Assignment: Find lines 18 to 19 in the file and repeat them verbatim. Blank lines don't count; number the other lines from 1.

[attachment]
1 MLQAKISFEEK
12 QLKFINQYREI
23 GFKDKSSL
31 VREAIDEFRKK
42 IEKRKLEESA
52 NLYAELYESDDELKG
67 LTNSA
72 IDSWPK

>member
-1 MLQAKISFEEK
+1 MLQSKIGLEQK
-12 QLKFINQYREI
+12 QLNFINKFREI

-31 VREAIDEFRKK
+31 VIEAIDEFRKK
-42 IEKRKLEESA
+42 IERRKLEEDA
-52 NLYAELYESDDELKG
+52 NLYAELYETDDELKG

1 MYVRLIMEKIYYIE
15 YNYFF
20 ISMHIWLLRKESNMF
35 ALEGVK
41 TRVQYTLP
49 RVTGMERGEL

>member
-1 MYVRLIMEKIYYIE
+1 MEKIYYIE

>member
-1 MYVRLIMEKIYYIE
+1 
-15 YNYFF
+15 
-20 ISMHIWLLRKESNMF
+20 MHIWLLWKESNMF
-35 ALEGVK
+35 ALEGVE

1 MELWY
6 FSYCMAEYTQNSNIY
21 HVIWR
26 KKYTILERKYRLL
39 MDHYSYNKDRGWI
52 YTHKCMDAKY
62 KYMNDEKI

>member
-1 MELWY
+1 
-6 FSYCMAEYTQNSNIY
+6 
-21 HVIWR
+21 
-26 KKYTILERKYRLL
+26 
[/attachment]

-52 NLYAELYESDDELKG
+52 NLYAELYETDDELKG